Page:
is no listing for the proper die .. either re-threading or primary. I
am sure that it is there under the proper size & pitch but I do not
know what that might be. Any and all help would be appreciated.

Norm


Norm
I believe you will find it far easier to install a new hose end. The
one shown at
http://www.125west.com/Claber_Lawn_Garden_Watering_Systems_Solid_Brass_wa ter_connector.html
is probably your best option as it does not require an external clamp to
hold it on the hose.
--
Tom Horne

"people willing to trade their freedom for temporary security deserve
neither and will lose both" Benjamin Franklin


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Default Garden Hose End Re-thread Die

NSN wrote:
On Sun, 27 Aug 2006 20:50:53 GMT, NSN wrote:

The male ends of many of my garden hoses have become somewhat chewed
up and I want to re-thread them properly. I have looked in my Mc
Master-Carr catalog under Die and GHT (Garden Hose Thread) but there
is no listing for the proper die .. either re-threading or primary. I
am sure that it is there under the proper size & pitch but I do not
know what that might be. Any and all help would be appreciated.

Norm


Thanks for the two replies. I have quite a few of those replacement
ends .. both plastic and brass. HOWEVER !!! The internal surface of
my hoses are hexagonal in shape .. not circular. Regardless of what
type of repair product I use and regardless of how tight I clamp down
.. they LEAK. I am 70 years of age and have been playing "repair the
hose" most of my life with great success. These hoses just do not
accept the repair "kits".

So, once again .. any idea of where I can get a re-threading die?

Norm


Your regional forest fire depot has a set and if you ask them really
nicely when there is nothing burning they will "chase" the threads for
you. Garden hose threads are used in mop up kits.
--
Tom Horne

Well we aren't no thin blue heroes and yet we aren't no blackguards to.
We're just working men and woman most remarkable like you.
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Default Garden Hose End Re-thread Die

NSN writes:

I am sure that it is there under the proper size & pitch but I do not
know what that might be.


Garden hose threads are ANSI/ASME standard B1.20.7.

The designation is:

.75-11.5NH (cut, formed, or rolled), or
.75-11.5NHR (thin wall formed).

See _Machinery's Handbook_ 26th edition, pp 1841-2.

I can't seem to find any sources for taps or dies, either.
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Default Garden Hose End Re-thread Die

In article ,
"k" wrote:

"Edwin Pawlowski" wrote in message
...

"NSN" wrote in message

HOWEVER !!! The internal surface of
my hoses are hexagonal in shape .. not circular. Regardless of what
type of repair product I use and regardless of how tight I clamp down
.. they LEAK. I am 70 years of age and have been playing "repair the
hose" most of my life with great success. These hoses just do not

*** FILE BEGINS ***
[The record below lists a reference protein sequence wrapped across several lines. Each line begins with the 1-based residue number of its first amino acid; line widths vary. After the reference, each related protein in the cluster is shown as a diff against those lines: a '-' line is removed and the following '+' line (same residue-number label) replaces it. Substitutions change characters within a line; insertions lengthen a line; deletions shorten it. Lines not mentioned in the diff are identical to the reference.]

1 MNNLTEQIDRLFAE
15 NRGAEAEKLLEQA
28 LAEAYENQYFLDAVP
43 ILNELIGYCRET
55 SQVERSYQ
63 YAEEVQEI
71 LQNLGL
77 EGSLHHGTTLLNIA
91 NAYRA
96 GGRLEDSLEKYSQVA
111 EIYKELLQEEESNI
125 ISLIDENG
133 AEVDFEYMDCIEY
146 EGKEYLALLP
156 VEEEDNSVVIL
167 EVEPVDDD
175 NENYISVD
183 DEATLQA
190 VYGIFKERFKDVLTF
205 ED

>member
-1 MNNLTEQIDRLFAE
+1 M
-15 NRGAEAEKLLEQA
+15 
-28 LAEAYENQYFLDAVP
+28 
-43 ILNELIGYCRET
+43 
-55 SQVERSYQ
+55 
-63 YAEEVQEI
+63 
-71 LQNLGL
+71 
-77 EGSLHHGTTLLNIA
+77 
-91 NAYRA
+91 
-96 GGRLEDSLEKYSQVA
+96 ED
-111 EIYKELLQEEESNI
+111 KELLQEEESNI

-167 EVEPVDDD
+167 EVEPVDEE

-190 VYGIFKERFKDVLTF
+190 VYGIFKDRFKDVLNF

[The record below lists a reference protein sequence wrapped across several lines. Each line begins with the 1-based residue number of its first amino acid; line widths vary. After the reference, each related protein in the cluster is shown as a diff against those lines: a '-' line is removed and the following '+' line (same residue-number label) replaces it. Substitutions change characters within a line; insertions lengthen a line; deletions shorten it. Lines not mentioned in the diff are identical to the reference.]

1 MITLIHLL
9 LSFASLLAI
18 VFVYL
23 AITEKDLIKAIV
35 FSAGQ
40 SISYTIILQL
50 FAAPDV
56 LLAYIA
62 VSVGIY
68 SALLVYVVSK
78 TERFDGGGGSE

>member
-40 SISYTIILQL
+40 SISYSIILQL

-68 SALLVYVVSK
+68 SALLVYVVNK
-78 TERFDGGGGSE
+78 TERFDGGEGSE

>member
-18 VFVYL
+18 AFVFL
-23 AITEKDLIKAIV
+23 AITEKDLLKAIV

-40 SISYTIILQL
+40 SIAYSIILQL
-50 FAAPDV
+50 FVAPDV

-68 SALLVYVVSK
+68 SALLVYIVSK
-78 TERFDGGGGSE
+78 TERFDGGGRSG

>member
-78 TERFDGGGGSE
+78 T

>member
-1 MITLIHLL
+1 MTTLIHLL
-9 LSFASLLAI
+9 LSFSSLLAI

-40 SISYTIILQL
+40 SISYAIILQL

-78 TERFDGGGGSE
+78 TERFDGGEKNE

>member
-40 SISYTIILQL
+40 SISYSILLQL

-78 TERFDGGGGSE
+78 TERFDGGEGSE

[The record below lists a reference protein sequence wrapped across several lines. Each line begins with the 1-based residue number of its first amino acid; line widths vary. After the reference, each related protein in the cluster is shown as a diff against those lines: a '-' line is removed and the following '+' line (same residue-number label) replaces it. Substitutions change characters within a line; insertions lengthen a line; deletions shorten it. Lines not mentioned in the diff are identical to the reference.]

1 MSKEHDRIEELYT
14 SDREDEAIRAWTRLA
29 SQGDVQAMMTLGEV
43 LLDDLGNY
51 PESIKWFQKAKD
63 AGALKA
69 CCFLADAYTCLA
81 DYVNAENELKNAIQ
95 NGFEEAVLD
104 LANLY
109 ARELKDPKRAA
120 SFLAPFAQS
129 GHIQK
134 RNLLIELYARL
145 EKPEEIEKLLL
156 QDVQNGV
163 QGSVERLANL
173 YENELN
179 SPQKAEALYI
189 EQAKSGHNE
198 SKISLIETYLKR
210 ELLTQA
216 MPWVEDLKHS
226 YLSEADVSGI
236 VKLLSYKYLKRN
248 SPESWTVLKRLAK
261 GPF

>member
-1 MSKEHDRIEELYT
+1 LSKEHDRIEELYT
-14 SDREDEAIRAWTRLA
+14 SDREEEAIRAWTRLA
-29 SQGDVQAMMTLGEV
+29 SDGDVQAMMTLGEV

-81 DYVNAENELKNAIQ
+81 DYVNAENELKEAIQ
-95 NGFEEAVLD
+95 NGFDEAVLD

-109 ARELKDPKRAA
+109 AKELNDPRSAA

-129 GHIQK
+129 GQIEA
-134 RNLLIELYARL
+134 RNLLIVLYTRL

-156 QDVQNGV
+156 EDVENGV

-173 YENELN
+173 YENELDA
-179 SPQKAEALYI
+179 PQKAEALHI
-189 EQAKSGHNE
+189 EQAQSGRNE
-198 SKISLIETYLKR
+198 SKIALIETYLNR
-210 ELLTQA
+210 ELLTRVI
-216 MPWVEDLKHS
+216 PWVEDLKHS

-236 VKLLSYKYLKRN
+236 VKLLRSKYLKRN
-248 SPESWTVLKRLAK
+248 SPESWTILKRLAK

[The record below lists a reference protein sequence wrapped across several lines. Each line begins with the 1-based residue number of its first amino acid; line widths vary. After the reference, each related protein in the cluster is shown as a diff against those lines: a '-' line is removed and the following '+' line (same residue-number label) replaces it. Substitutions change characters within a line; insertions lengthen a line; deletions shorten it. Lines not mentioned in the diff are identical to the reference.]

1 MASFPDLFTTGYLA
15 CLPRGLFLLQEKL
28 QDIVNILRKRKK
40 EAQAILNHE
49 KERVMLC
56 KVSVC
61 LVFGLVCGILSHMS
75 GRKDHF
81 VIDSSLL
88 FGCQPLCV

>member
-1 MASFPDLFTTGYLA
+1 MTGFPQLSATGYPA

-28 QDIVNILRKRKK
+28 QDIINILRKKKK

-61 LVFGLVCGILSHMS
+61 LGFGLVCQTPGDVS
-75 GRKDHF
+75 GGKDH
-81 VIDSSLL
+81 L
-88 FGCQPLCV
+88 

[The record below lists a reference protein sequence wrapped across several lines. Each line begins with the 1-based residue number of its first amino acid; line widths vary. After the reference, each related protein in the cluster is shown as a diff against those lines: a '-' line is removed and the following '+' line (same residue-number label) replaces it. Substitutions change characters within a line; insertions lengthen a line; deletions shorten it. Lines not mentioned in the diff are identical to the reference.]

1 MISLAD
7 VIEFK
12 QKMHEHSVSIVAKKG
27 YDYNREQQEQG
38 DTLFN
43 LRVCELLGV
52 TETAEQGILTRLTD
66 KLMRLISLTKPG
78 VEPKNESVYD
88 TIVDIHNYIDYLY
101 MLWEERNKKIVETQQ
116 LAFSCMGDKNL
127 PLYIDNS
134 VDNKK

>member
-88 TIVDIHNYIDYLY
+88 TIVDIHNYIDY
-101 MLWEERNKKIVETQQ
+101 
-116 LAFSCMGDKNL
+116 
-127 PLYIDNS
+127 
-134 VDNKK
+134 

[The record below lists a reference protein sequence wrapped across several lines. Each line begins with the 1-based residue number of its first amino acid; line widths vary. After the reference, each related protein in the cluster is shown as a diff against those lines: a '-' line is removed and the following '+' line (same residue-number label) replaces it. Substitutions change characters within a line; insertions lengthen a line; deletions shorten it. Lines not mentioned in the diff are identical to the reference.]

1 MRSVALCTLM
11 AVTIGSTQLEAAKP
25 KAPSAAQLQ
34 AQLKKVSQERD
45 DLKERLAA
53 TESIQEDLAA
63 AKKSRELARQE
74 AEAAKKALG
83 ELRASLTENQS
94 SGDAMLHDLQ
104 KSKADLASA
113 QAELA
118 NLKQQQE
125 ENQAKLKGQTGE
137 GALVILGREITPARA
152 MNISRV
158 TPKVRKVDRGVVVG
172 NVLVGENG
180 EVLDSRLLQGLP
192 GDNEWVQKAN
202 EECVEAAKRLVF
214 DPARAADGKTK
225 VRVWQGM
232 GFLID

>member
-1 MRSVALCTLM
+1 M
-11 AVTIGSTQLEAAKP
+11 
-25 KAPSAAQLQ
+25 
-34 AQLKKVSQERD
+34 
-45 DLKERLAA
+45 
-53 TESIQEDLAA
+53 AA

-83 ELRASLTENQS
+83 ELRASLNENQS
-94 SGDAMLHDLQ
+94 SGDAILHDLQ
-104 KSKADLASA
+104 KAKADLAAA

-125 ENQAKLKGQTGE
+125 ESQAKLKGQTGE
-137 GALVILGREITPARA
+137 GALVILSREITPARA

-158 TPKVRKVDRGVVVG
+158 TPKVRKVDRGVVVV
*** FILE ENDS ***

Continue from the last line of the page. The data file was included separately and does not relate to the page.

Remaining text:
accept the repair "kits".

So, once again .. any idea of where I can get a re-threading die?

Norm


Why do we always get the "HOWEVER" after the fact? For the cost of a new
die, you can buy a new 125 foot hose at WalMart with a 10 year gaurantee.

thank you.


Even better yet, go to Sears and buy one of their 'Craftsman' logo life
time guarantee hoses. They're black, possibly real rubber, available in
if I recall correctly, 50 and 75 foot lengths, and have beefy for real
machined brass couplings... not the flimsy stamped sheet metal ones like
most hoses today.

Check the packaging and make sure it has the 'Craftsman' logo and
lifetime guarantee info on the packaging, as not all Sears hoses are
lifetime.

They initially cost a few of bucks more, but unless lost or stolen, will
be the last hose you buy. Sears is great about replacing worn
out/damaged hoses without question, no receipt required! Through the
years I've probably taken back 5 or 6 for various reasons... including
one the gardner damaged with his mower. (I outright told them the reason
for the damage to this one, and they still replaced it on the spot!)

The downside is they tend to rub what appears to be black oxidized
rubber material off into your hands once they get to be a a few years
old, but for the most part said material seems to flush off easy with
just a little water.

Hose tip... if you coil your hose up on the ground, and space
permitting, try laying it out in a figure '8' pattern. So stored, you
can pick up the end, and pull the out hose full length kink free! Just
keep the end from dropping through any of the figure eight end loops...

Erik
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Default Garden Hose End Re-thread Die


NSN wrote:
The male ends of many of my garden hoses have become somewhat chewed
up and I want to re-thread them properly. I have looked in my Mc
Master-Carr catalog under Die and GHT (Garden Hose Thread) but there
is no listing for the proper die .. either re-threading or primary. I
am sure that it is there under the proper size & pitch but I do not
know what that might be. Any and all help would be appreciated.


As noted, you're probably not going to find a die or tap for a garden
hose thread. The problem is, the male ends aren't cut threads anyway
on anything except perhaps the brass NPT/hose adapters--they're formed.